Table of Contents
- 1 How does adenosine affect the circulatory system?
- 2 What does adenosine do to blood vessels?
- 3 How does adenosine affect the heart?
- 4 How does adenosine cause bronchoconstriction?
- 5 How does adenosine affect the AV node?
- 6 How does adenosine affect lungs?
- 7 Why does adenosine cause vasodilation?
- 8 What does adenosine do for SVT?
- 9 What are the effects of adenosine on the heart?
- 10 How does adenosine work in the sympathetic nervous system?
- 11 How does adenosine work in the extracellular space?
How does adenosine affect the circulatory system?
Adenosine is known to regulate myocardial and coronary circulatory functions. Adenosine not only dilates coronary vessels, but attenuates beta-adrenergic receptor-mediated increases in myocardial contractility and depresses both sinoatrial and atrioventricular node activities.
What does adenosine do to blood vessels?
Adenosine is an ATP breakdown product that in most vessels causes vasodilatation and that contributes to the metabolic control of organ perfusion, i.e., to the match between oxygen demand and oxygen delivery.
How does adenosine slow AV conduction?
It acts on receptors in the cardiac AV node, significantly reducing conduction time.  This effect occurs by activation of specific potassium channels, driving potassium outside of cells, and inhibition of calcium influx, disrupting the resting potential of the slow nodal cardiac myocyte.
How does adenosine affect the heart?
In the heart adenosine acts on the sinus node that is responsible for firing new impulses that bring about contraction of the heart. From the sinus node the impulse passes via the atrioventricular (AV) node. Adenosine prevents firing of new impulses and also prevents conduction of the impulse via the AV node.
How does adenosine cause bronchoconstriction?
Adenosine produces bronchoconstriction in airways by directly acting on ARs in bronchial smooth muscle cells or indirectly by inducing the release of preformed and newly formed mediators from mast cells, and by acting on ARs on airway afferent sensory nerve endings (Hua et al.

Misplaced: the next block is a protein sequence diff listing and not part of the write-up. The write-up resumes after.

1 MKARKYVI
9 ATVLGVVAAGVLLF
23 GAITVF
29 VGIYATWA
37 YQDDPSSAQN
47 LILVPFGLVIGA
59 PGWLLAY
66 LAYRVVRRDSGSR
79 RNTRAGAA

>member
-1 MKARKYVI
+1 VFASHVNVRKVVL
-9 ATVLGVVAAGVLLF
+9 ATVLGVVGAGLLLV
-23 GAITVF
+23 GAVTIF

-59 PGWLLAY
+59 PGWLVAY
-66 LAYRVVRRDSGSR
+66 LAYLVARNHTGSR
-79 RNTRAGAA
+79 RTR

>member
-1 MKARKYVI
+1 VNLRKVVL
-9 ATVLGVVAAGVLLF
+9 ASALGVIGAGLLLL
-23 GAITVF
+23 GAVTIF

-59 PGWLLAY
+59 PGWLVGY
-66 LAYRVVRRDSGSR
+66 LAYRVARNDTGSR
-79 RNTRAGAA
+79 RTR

Is adenosine a vasodilator or vasoconstrictor?
Adenosine (ADO) is a potent vasodilator in most tissues . In the kidney it can induce either vasoconstriction or vasodilation, depending on the prevailing stimulation of A1 or A2 receptors (A1R, A2R) [1, 2] .
How does adenosine affect the AV node?
In terms of its electrical effects in the heart, adenosine decreases heart rate and reduces conduction velocity, especially at the AV node, which can produce atrioventricular block.
How does adenosine affect lungs?
Although physiological levels of extracellular adenosine might be important in the resolution of inflammation or tissue repair by activation of high-affinity adenosine receptors, elevated levels of adenosine may lead to the exacerbation of lung inflammation and damage through the activation of low-affinity adenosine …
Why does adenosine cause bronchospasm?
It has been suggested that this action of adenosine is due to its binding to specific purino receptors in the mast cells in the lungs and consequent release of mediators which elicit bronchoconstriction and asthma.
Why does adenosine cause vasodilation?
In some types of blood vessels, there is evidence that adenosine produces vasodilation through increases in cGMP, which leads to inhibition of calcium entry into the cells as well as opening of potassium channels. In cardiac tissue, adenosine binds to type 1 (A1) receptors, which are coupled to Gi-proteins.
What does adenosine do for SVT?
When SVT is not terminated by vagal maneuvers, short-term management involves intravenous adenosine or calcium channel blockers. Adenosine is a short-acting drug that blocks AV node conduction; it terminates 90% of tachycardias due to AVNRT or AVRT.
What are the adverse effects of adenosine?
Injections of adenosine can cause breathing problems and chest pain, especially when given at high doses. Adenosine can also cause headache, heart pounding, low blood pressure, nausea, sweating, flushing, lightheadedness, sleep problems, coughing, and anxiety.
What are the effects of adenosine on the heart?
Finally, adenosine by acting on presynaptic purinergic receptors located on sympathetic nerve terminals inhibits the release of norepinephrine. In terms of its electrical effects in the heart, adenosine decreases heart rate and reduces conduction velocity, especially at the AV node, which can produce atrioventricular block.
How does adenosine work in the sympathetic nervous system?
Adenosine has far-reaching effects as an extracellular signaling molecule inducing vasodilation in most vascular beds, regulating activity in the sympathetic nervous system, having antithrombotic properties, and reducing blood pressure and heart rate 1).
How does adenosine work on L type calcium channels?
Inhibition of L-type calcium channels also decreases conduction velocity (negative dromotropic effect) particularly at the atrioventricular (AV) nodes. Finally, adenosine by acting on presynaptic purinergic receptors located on sympathetic nerve terminals inhibits the release of norepinephrine.
How does adenosine work in the extracellular space?
On the other hand, adenosine in the extracellular space is formed by the action of enzyme ecto-5′ nucleotidase 9). Apart from a simple degradation product, adenosine produces multiple physiological effects such as regulation of blood flow, heart rate and heart contractility through activation of different adenosine receptors 10).